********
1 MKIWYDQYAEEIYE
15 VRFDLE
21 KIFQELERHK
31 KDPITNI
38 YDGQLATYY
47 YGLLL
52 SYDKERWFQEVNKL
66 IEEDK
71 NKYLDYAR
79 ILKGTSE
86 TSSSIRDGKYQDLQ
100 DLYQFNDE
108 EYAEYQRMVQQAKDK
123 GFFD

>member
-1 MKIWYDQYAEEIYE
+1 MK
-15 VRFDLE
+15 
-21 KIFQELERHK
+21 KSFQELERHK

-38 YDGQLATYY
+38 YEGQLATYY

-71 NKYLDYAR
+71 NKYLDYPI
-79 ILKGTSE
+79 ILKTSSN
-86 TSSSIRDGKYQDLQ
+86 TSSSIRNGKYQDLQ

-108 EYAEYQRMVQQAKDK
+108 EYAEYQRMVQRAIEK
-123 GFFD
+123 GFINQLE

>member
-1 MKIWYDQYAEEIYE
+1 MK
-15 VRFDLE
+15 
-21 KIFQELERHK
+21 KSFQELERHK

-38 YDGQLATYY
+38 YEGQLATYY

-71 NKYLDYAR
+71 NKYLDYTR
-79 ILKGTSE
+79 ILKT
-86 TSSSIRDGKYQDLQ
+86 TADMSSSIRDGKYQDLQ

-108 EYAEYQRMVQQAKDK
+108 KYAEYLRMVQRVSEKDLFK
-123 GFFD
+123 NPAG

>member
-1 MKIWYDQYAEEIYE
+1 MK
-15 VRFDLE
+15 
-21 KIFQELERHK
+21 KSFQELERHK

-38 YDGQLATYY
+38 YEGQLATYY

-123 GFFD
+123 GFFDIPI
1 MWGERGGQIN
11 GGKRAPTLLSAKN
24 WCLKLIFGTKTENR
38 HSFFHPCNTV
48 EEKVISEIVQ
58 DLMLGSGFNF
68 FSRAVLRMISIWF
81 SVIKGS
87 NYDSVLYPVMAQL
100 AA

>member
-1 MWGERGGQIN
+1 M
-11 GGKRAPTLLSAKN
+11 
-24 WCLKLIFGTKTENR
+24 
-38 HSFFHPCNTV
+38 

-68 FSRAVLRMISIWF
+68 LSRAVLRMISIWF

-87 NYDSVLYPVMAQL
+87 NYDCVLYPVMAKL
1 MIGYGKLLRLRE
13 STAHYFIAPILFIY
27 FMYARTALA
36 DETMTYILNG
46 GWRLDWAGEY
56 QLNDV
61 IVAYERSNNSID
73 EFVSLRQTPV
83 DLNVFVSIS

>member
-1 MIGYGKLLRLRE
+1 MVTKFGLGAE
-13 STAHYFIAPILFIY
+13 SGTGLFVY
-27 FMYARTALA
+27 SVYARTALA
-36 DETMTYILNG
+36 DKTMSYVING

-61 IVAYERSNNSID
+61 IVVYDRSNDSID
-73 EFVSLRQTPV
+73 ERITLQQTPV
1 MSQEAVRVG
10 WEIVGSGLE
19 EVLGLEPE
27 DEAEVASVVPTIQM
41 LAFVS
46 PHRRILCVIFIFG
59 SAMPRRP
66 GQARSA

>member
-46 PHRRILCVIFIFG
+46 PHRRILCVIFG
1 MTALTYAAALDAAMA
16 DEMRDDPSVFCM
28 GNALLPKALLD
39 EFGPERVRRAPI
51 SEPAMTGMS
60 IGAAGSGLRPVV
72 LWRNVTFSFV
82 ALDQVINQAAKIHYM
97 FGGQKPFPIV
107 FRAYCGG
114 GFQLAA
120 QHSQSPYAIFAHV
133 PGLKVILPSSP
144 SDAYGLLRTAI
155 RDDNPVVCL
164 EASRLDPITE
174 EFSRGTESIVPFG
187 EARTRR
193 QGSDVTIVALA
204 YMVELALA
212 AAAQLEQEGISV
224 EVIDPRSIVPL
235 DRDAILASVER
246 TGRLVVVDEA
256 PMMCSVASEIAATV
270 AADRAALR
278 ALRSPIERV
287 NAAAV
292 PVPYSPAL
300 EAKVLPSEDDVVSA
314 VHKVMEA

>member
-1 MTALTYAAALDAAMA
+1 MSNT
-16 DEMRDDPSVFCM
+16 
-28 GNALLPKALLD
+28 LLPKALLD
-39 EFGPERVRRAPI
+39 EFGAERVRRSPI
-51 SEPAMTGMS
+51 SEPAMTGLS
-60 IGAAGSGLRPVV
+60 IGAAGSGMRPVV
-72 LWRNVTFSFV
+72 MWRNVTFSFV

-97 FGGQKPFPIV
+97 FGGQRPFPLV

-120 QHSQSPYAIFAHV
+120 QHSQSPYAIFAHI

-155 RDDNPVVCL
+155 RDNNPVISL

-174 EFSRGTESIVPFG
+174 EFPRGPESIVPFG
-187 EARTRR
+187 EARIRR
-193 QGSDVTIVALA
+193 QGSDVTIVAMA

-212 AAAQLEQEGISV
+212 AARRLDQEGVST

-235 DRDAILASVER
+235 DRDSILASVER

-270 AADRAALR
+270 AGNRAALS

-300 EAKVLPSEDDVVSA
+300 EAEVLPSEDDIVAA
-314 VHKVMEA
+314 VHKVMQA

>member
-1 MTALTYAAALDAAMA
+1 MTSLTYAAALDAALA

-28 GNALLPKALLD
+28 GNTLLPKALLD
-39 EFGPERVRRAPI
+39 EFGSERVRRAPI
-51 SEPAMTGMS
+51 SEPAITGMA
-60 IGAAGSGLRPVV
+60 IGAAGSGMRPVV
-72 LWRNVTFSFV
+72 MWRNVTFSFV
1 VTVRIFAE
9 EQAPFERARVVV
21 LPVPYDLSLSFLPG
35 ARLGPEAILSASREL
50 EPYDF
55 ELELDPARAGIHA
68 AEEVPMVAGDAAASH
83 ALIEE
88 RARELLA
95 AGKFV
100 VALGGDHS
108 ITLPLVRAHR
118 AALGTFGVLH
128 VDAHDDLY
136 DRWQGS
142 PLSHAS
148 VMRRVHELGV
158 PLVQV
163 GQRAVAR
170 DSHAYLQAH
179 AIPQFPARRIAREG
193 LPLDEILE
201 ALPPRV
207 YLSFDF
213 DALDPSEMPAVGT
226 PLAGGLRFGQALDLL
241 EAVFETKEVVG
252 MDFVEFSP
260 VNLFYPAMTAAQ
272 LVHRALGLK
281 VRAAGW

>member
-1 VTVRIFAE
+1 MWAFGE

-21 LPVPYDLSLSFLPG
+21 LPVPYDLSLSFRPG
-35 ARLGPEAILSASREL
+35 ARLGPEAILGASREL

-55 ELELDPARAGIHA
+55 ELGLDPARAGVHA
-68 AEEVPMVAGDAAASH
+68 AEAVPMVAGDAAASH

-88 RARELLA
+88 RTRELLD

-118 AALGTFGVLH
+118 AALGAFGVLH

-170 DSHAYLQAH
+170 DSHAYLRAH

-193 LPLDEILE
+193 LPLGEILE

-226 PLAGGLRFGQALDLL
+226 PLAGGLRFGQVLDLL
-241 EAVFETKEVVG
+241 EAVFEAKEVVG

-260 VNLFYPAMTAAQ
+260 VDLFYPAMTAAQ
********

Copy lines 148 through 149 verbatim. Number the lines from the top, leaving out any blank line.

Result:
292 PVPYSPAL
300 EAKVLPSEDDVVSA